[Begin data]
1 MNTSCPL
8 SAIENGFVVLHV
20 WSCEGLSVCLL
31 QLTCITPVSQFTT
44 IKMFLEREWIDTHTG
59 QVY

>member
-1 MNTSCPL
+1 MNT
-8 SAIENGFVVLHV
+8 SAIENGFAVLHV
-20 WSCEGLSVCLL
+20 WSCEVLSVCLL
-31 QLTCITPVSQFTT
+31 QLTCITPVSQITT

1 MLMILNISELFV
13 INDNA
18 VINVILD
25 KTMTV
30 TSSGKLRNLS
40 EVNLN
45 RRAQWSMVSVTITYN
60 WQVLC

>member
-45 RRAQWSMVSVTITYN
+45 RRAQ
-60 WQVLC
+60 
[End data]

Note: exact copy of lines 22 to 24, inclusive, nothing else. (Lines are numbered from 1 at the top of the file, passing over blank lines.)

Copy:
45 RRAQWSMVSVTITYN
60 WQVLC

>member